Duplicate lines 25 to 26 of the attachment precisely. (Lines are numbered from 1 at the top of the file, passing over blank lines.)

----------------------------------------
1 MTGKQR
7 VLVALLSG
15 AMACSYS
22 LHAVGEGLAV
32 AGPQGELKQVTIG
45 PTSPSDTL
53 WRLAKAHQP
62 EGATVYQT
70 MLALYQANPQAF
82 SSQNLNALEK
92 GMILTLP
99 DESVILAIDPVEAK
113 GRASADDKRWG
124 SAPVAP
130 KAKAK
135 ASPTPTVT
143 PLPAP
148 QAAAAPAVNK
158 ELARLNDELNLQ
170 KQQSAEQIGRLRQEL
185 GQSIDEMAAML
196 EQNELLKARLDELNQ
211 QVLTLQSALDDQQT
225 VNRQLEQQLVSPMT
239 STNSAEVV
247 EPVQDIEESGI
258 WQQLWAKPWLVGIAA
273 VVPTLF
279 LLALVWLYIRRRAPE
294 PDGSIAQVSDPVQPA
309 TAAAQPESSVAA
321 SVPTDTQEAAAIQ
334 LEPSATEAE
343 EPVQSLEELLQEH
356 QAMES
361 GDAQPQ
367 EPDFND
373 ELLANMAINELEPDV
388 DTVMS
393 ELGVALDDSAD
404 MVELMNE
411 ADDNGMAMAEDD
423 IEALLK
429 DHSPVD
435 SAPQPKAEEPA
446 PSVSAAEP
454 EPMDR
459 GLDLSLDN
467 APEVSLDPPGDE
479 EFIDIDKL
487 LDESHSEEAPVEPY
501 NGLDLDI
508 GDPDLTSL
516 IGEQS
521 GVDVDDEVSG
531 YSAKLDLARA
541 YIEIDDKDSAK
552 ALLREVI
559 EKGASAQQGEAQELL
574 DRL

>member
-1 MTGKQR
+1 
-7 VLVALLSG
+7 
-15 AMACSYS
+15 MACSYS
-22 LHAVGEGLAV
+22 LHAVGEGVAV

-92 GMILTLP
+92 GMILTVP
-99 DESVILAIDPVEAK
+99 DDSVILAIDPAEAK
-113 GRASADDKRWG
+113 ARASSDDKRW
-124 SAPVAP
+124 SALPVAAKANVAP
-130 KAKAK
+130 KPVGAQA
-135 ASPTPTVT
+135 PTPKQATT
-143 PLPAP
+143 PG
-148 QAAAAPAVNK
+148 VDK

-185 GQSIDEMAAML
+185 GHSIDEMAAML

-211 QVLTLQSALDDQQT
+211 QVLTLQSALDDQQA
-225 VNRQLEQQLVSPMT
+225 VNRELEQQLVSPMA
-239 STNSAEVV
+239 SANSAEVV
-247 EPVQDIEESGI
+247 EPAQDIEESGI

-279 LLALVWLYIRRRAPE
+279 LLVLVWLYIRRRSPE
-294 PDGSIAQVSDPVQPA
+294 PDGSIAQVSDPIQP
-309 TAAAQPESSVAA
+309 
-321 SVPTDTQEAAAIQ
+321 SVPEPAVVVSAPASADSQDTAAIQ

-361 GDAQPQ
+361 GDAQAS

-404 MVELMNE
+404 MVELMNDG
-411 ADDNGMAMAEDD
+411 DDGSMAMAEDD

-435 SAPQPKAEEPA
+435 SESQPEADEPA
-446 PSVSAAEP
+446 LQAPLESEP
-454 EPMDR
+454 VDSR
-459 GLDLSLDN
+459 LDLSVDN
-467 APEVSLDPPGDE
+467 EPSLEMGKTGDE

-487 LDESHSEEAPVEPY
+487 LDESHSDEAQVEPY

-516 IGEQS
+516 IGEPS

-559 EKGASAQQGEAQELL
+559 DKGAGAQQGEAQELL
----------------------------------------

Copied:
239 STNSAEVV
247 EPVQDIEESGI